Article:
Elizabeth Roberts

Happy weekend! Thanks for stopping by for my weekly column. As usual, your tips and comments are welcome, and you can follow me through the week on the twitters. Here we go.

Kristin Gourlay / RIPR

A report on the roll out of the state’s new public benefits program, UHIP, is damning. The message: the problems are worse than we thought.

Ian Donnis/File Photo / RIPR

State Health and Human Services Secretary Elizabeth Roberts resigned from her post Tuesday, just ahead of the latest update on problems with the state $364 million Unified Health Infrastructure Project, or UHIP.

Kristin Gourlay / RIPR

Health and Human Services make up a little more than 40 percent of Governor Gina Raimondo’s proposed 2018 budget. There are no huge surprises in this year’s recommendations, but much uncertainty over the fate of federal health care funding.

Kristin Gourlay / RIPR

On Smith Hill, the heads of state agencies begin briefings on their budgets so far this year and their future spending projections. 

The General Assembly is back, and the political year kicks into gear. Thanks for stopping by for my weekly column. As usual, your tips and comments are welcome, and you can follow me through the week on the twitters. Here we go.

Elizabeth Roberts, secretary of the Executive Office of Health and Human Services, joins Bonus Q&A to discuss efforts to improve agencies under her watch; the growing cost of the UHIP IT project, and other issues.

RIPR

Elizabeth Roberts, secretary of the Executive Office of Health and Human Services, joins Political Roundtable this week to discuss the Raimondo administration's attempt to cut Medicaid spending and improve the troubled state Department of Children, Youth and Familes, as well as the outlook on the governor's truck-toll plan.

Kristin Gourlay

Gov. Gina Raimondo asked a group of health care experts and stakeholders to come up with a plan to keep health care spending in check. She asked them to consider placing a cap on all health care spending, and other measures to slow spending growth. This week the group announced four recommendations for her consideration.

Lifespan and Care New England, Rhode Island’s two largest hospital systems, have quietly revived merger talks, Lifespan ceo and president, Dr. Timothy Babineau, said today.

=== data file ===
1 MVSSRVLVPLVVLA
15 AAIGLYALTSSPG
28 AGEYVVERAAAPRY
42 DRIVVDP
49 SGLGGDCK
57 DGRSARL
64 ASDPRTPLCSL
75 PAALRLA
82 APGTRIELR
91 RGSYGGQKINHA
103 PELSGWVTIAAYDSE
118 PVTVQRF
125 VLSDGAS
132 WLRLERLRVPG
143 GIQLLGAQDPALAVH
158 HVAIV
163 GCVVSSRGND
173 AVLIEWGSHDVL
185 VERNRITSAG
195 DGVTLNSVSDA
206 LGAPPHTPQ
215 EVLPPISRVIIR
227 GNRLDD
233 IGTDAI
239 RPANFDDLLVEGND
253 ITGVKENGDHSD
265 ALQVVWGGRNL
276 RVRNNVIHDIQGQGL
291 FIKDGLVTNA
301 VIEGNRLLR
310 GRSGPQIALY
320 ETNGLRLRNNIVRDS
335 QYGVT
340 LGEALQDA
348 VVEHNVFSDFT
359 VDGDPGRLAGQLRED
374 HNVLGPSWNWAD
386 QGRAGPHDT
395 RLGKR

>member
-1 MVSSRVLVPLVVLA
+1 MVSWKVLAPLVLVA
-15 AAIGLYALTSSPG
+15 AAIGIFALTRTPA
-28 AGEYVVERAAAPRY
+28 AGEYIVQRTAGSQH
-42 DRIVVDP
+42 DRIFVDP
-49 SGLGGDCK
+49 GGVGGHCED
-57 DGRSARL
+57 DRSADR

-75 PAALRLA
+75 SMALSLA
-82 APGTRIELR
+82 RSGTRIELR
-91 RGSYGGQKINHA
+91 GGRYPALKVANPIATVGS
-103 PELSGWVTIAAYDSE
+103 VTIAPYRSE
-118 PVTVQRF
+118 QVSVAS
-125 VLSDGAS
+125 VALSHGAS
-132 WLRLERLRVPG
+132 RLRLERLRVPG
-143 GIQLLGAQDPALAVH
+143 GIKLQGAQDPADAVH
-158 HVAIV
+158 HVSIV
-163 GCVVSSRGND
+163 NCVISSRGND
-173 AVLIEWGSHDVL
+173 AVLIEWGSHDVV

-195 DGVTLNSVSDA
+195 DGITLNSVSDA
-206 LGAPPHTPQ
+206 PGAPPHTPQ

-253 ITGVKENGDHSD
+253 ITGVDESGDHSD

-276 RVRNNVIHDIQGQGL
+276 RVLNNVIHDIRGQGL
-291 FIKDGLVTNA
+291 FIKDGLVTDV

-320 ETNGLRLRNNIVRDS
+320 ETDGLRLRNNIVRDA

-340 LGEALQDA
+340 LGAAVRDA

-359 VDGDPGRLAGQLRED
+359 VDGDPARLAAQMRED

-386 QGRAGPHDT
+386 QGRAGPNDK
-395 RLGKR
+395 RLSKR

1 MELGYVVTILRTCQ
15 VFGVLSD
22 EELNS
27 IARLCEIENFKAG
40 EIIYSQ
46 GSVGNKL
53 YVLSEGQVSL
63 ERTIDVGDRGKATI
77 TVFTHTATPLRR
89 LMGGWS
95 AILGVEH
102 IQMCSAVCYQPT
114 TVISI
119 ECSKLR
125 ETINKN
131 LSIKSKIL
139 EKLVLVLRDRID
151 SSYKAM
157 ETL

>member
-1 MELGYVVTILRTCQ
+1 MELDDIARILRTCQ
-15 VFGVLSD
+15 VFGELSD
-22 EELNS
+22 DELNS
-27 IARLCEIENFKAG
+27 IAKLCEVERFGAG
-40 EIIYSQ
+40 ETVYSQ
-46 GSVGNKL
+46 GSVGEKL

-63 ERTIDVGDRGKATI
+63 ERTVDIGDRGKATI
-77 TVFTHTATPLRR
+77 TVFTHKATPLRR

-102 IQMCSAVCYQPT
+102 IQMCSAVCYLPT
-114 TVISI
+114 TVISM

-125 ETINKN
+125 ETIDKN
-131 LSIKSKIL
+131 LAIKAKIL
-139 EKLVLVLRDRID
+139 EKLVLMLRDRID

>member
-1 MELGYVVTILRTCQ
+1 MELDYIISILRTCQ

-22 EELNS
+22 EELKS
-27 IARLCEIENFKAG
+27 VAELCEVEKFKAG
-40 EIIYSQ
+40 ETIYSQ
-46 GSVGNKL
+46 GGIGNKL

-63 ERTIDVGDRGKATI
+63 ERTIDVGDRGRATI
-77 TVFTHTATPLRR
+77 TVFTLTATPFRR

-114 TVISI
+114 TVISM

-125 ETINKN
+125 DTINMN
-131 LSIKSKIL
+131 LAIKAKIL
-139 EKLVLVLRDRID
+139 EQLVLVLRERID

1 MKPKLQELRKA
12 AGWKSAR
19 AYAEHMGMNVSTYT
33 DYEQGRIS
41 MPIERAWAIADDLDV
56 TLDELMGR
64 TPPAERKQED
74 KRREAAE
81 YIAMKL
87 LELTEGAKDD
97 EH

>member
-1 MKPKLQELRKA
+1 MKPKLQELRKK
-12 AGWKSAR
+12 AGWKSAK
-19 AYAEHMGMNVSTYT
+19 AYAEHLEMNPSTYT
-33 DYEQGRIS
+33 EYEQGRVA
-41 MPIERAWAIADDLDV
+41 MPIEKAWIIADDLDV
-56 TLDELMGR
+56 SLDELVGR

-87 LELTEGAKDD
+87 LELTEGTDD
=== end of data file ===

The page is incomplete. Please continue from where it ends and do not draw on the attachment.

In a brief interview, Babineau said the talks ``are in very early stages’’ and are in response to Care New England’s request for partnership proposals that was released last spring.

Kristin Gourlay / RIPR

Governor Gina Raimondo launched the Working Group for Healthcare Innovation earlier this summer to help find a way to lower overall health care spending in Rhode Island. The group’s next public listening session takes place Tuesday.

Ian Donnis / RIPR

Rhode Islanders shared their experiences with the state’s health care system Tuesday night at a community center in Warwick. It’s the first of two public listening sessions. State health officials say the comments will be reflected in a plan to improve health care.

Kristin Gourlay / RIPR

State health officials kick off a series of public hearings Tuesday to learn about Rhode Islanders’ personal experiences with health care. It’s part of a government initiative to make health care better and less costly.

Executive Office of Health and Human Services Secretary Elizabeth Roberts and Warwick Mayor Scott Avedisian will host the listening session at Buttonwoods Community Center. It’s the first of two sessions planned to let Rhode Islanders weigh in about their experiences using and paying for health care.

Kristin Gourlay / RIPR

Governor Gina Raimondo has asked a working group to come up with a way to slow health care spending in Rhode Island. It's a strategy that has showed promise in Massachusetts.

Raimondo signed an executive order to establish the Working Group for Health Care Innovation. The group’s charge is to propose a way to limit the growth in public and private health care spending. One model might be close to home. Raimondo says Massachusetts placed a cap on spending.

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